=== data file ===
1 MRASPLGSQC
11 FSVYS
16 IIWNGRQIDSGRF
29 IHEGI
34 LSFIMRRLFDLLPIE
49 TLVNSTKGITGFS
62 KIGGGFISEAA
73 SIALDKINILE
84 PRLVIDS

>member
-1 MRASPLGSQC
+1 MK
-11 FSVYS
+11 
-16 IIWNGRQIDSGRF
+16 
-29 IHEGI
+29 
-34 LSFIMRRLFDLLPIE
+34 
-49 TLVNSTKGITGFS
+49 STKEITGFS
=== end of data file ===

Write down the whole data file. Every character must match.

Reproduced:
1 MRASPLGSQC
11 FSVYS
16 IIWNGRQIDSGRF
29 IHEGI
34 LSFIMRRLFDLLPIE
49 TLVNSTKGITGFS
62 KIGGGFISEAA
73 SIALDKINILE
84 PRLVIDS

>member
-1 MRASPLGSQC
+1 MK
-11 FSVYS
+11 
-16 IIWNGRQIDSGRF
+16 
-29 IHEGI
+29 
-34 LSFIMRRLFDLLPIE
+34 
-49 TLVNSTKGITGFS
+49 STKEITGFS